In my opinion, investing in Apartments in the US has always been a good strategy for cashflow. I would like to preface though, by stating what I mean here as a strategy is buying Apartment Buildings…not single units or Condos (condominiums).  Condos often have very high Home Owner Association fees (HOA’s) equivalent to Body Corporate fees here in Australia.  These fees will often eat into your rental returns SIGNIFICANTLY and can often be a disaster for your portfolio 

Apartments are almost a hybrid of residential and commercial real estate. In the US, anything over 4 apartments in a building is classified as a commercial investment, but still driven by residential trends and demographics. Growth or appreciation of apartment buildings can be more linked to the Net Operating Income (NOI) of the building, more like the CAP rate of a commercial property. As much as capital growth in residential, particularly in a large number of US markets is not something you bank on, in apartment buildings, it can be something you have more control over. 

For instance, if the rental returns in an area are rising or if you are able to rehab/renovate some units to increase the rental return, then the overall value of the apartment building will also increase, regardless of whether residential property is softening in the market or not. It’s kind of having the best of both worlds in one investment. If the market in a region is booming and more and more people are buying homes, then house prices appreciate, and often apartments can “rise with the flow”. If markets are softening, becoming more of a buyers market than a sellers market, people get nervous, start selling and renting for a while. Rents can often increase as the demand for rentals rise, which can then increase the NOI of the building and hence, its value. Win – Win! 

Now, there are factors though, you need to take into account when looking at apartment buildings as an investment:  

1. Management 

There is more management involved. Apartment buildings are not for the “passive” investors, or those that want to sit, and forget their portfolios and let them be. With the higher number of tenants involved in one building there is always a lot more management needed, even if you have a property manager in place. 

2. Vacancy 

You always need to factor in a vacancy rate for your portfolio, apartments particularly. One of the major advantages of apartments over houses, is that if you own 1 house and the tenant leaves, you now have a 100% vacancy rate on your portfolio until you are able to tenant the property again. If you have a one 7-apartment building for instance and one tenant leaves, that’s only a 14% vacancy rate. But understand, there is a good chance, particularly if you have a couple of apartment blocks that there will always be a couple of units vacant at any one time. 

3. Affordability 

Apartments can be much more expensive to purchase upfront, and costs such as property management, maintenance, insurance etc can also be higher as these are often treated as commercial investments if 4+ units. Need to ensure you factor in these costs when determining your returns and cash flow. Which brings me to the last point… 

4. Returns 

Returns on apartments can often be higher than single family or multi-family homes. Given the higher management and increased costs, the returns though can be better. If a particular area is giving 7-8% ROI in Single Family Residences (SFR’s) you may find apartment buildings can be 12%+, sometimes even higher!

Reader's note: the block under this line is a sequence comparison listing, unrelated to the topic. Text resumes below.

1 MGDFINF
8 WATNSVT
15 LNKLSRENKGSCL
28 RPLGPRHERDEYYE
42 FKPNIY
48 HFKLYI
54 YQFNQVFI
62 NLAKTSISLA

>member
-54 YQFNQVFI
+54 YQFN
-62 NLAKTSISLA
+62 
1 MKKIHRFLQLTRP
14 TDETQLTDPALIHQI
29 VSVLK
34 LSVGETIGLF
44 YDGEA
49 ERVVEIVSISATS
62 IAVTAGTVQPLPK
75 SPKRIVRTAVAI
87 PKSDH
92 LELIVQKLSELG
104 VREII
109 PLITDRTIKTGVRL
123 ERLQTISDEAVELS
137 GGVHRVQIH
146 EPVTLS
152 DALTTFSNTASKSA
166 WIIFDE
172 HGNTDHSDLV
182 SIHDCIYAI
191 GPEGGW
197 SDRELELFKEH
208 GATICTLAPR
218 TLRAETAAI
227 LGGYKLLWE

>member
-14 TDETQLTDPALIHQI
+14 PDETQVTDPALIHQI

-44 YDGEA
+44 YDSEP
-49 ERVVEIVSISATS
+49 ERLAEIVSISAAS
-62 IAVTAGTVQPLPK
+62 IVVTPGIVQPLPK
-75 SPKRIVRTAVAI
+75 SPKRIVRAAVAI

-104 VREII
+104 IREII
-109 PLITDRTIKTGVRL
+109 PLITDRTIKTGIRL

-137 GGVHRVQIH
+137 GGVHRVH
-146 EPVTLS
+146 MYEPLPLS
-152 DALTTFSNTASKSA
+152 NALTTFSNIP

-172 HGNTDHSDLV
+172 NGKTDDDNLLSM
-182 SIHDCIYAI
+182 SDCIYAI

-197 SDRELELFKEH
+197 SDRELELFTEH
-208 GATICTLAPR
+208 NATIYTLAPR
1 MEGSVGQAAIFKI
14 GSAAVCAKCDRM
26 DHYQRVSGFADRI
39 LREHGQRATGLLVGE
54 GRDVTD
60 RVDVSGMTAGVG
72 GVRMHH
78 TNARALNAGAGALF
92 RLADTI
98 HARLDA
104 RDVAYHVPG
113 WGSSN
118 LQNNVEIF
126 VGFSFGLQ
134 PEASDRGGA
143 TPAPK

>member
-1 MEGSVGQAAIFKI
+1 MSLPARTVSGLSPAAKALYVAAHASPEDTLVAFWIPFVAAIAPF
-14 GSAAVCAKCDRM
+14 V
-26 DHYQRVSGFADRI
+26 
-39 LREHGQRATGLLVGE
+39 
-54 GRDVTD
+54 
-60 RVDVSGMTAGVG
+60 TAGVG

If you are looking at a passive rental portfolio, and not afraid of the increase management and costs/affordability of apartment buildings, they can make an excellent addition to a portfolio. We have clients realising returns of over 17% on some apartment buildings and have seen EBIT’s (earnings before Interest and Tax) of over 25% possible – making sure to factor in increases in costs, maintenance and a vacancy rate. 

If this is something you are interested in adding to your portfolio, book a call with us today! 

Never Underestimate the Time and Cost of a House Flip

Some people want to get into flipping houses because it looks like a fast and profitable way to build an income. It can be. But the biggest mistake that people who get into the business make is they underestimate how much time it’s going to take.

They also underestimate how much it’s going to cost. You have to flip a home quickly if you’re going to make money, but the house doesn’t always cooperate with your timeline.

When you start flipping a house, you may run into defects that are hidden beneath the surface. What looks good on the outside wall might be hiding a myriad of electrical wiring problems behind the drywall.

Hidden problems like that are common in almost every house because people don’t often update things like wiring. It’s expensive to have a home professionally rewired.

A problem like that can add thousands to your budget costs. The same thing can happen if there’s a problem with the plumbing. A slow draining toilet or tub is often dismissed as a possible clog but it’s actually a major plumbing problem such as the pipes in the yard are cracked or full of tree roots.

Then you have to dig up the lawn, replace the pipes and then repair the damage to the lawn. Problems always slow down the renovation schedule as well as add to the cost.

The best way to prepare to be thrown off schedule is to budget more time than you think each step of the renovation will take. This way, you build in a time buffer.